image caption: Gurmukh Singh OBE

British Sikh Lessons from Bloom Report

The Bloom Report, commissioned by the Government and published on 23 April 2023, received a united negative response from Panthic jathebandis. Some main objections were summarized in this column with the heading, Bloom Review: A Missed Opportunity to Engage British Sikhs (PT Issue No: 2979). Now we have a fairly comprehensive rebuttal of Bloom by Sikhs In Law Association in their Bloom Report Review. The Review is recommended reading for British Sikhs. (**link at footnote). There are lessons to be learnt.

We hope this Review by Sikhs In Law Association reaches the Government before any serious note is taken of Bloom recommendations, especially Recommendation 16 regarding the Sikhs (to quote the Review) because any recommendation to the Government that it should take steps to develop a more nuanced and comprehensive understanding of subversive and sectarian Sikh extremist activity, will need to be based on a more open and more representative method of collecting evidence, one that is inclusive of the broad range of practices within the Sikh community, and based on data that is objectively verifiable.

Bloom ignores the definition of extremism used by the government. He uses the isolated experience of one individual to back his case and even that is taken out of context. The selective evidence used by Bloom is only for the purposes of shoring up anti-Sikh sources and narratives. Judge, Prof Satwinder Singh Juss has concluded that the report is a blue print of how the government should not engage with faith.

Sikhs In Law have been praised for showing the way how to meet such challenges in future. Sikhs do have a vast community resource in experienced professionals and scholars who can serve own community and the countries they live in as loyal hardworking citizens, as part of their Panthic sewa.

We reject the selective evidence used by Bloom. However, there are also clear pointers that the negative misrepresentation of Panthic activism comes from some unthinking Sikhs themselves. The impression gained is that Bloom was careful to ignore related timely research mentioned in an earlier column: It is most remarkable that Colin Bloom did not refer to a well-researched report by Dr Jasjit Singh of Leads University which concluded that Britain had nothing to fear from Sikh activism. Bloom gave disproportionate coverage to evidence which justified his own bias.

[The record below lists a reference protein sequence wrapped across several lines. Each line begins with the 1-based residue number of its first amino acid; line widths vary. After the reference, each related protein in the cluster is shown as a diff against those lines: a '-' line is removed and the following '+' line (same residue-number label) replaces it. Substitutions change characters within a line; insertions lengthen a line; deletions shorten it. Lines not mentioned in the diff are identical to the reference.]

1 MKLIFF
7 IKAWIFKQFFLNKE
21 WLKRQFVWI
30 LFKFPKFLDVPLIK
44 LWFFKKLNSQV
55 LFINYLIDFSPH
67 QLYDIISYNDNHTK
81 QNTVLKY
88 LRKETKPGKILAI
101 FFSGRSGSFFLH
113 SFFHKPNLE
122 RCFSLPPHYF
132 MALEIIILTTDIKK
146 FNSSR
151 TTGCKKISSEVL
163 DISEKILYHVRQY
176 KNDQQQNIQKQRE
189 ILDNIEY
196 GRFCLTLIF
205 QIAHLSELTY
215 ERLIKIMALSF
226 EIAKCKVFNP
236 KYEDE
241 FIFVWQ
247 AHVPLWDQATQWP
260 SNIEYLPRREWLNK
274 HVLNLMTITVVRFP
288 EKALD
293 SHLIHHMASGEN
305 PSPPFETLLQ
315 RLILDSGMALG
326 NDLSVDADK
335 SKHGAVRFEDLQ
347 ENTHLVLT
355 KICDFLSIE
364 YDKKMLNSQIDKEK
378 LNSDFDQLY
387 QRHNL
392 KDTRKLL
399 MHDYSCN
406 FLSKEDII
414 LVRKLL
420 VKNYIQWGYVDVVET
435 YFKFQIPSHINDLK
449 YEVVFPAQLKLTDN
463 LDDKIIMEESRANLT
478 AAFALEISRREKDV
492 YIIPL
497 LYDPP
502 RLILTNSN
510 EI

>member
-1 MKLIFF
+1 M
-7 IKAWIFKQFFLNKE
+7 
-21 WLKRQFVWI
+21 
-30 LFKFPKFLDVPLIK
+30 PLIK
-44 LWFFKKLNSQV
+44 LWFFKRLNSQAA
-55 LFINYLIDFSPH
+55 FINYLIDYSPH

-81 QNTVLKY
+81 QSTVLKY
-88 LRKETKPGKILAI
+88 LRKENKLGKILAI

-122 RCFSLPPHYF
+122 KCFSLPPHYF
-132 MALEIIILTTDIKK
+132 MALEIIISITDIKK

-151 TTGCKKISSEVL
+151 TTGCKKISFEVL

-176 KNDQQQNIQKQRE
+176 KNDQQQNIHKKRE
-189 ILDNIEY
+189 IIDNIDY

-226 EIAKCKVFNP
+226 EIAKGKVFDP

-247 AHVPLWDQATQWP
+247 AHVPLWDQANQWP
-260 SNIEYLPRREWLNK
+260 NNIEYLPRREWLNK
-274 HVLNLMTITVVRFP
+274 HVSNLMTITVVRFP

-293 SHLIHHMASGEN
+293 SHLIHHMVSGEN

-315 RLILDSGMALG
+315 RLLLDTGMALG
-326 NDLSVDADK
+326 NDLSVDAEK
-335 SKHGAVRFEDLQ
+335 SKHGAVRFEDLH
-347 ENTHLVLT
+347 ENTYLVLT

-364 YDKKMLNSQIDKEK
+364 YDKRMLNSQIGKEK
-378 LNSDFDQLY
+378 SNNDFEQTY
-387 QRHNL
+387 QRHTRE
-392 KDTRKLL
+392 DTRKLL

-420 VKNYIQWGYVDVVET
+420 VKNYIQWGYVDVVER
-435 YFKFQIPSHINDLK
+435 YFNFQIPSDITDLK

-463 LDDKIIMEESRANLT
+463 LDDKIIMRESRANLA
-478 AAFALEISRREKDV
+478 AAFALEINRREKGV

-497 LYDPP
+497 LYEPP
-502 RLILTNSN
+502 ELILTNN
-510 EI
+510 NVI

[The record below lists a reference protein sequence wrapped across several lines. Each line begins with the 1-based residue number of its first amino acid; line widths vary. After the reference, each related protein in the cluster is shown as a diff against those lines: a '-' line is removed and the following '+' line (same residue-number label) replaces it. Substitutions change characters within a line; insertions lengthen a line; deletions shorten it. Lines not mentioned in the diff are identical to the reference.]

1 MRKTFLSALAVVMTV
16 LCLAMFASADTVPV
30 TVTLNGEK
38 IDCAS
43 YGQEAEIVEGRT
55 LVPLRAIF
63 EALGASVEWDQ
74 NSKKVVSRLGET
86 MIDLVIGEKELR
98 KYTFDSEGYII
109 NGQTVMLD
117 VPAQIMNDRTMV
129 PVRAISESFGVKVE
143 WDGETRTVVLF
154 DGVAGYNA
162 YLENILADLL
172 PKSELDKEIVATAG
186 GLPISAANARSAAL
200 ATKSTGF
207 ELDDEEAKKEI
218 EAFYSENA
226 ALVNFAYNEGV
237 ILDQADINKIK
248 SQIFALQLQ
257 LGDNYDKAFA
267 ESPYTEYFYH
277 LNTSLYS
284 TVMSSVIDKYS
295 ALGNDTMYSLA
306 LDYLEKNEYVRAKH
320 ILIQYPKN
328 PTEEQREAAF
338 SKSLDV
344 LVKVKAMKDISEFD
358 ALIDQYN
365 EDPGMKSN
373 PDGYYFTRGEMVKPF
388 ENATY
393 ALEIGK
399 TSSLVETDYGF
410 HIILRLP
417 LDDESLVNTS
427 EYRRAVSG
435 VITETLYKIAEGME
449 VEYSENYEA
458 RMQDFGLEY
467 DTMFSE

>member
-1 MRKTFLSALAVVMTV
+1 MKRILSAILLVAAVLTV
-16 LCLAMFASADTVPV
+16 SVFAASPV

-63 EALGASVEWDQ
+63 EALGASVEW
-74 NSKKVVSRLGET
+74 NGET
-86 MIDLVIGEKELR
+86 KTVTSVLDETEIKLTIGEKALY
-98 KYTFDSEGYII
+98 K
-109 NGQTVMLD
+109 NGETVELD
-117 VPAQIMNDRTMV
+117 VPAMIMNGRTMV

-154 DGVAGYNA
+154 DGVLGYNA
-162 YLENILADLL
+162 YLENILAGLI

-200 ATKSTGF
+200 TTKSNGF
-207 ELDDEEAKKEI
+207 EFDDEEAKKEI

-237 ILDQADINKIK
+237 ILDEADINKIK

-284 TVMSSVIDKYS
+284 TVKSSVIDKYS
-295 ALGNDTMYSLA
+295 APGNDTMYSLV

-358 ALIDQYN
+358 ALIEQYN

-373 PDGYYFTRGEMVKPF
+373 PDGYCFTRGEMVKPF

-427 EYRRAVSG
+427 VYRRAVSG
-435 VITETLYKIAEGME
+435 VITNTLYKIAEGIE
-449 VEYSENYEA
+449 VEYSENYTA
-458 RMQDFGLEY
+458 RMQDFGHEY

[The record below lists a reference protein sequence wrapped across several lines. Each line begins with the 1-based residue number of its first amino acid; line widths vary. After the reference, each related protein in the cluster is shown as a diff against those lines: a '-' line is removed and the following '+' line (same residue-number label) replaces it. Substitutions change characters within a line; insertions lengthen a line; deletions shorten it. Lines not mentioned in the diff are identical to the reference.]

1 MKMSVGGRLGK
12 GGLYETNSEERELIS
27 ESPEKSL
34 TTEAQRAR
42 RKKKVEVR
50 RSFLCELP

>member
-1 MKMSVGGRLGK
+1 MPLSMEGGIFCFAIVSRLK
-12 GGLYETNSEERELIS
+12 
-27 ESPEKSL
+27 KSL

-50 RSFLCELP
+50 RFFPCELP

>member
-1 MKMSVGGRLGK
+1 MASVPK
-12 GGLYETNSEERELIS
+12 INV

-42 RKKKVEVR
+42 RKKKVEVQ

As the Sikhs In Law Review points out, more than 11 pages are allocated to the discussion of Sikh extremism and pro Khalistan extremism in Chapter 6. One can compare that to less than two pages on Islamist extremism, or one page to White Supremacy and British nationalism, or to even less than that to Neo-nazi Occultist Groups, Black Nationalists, Nation of Islam, Black Hebrew Israelites, Israel United Christ, Hindu Nationalism and Buddhist Nationalism. It is almost as if Bloom was simply going through these other groups in order to get to the Sikh faith, in order to give his approach a semblance of authenticity, before targeting it as &lsquosubversive&rsquo and &lsquoextremist.&rsquo

Sikhs In Law Association Review shows that there is a continuing need for professional level Sikh watch regarding Government Reports and draft Legislation affecting Sikhs. There is also a lesson for Sikhs obsessed with continual condemnation of other Panthic jathebandis. To paraphrase a senior colleague, Sikhs should be conscious of the choice of words when talking to the media and the establishment.

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Gurmukh Singh OBE

Principal Civil Servant retd (UK)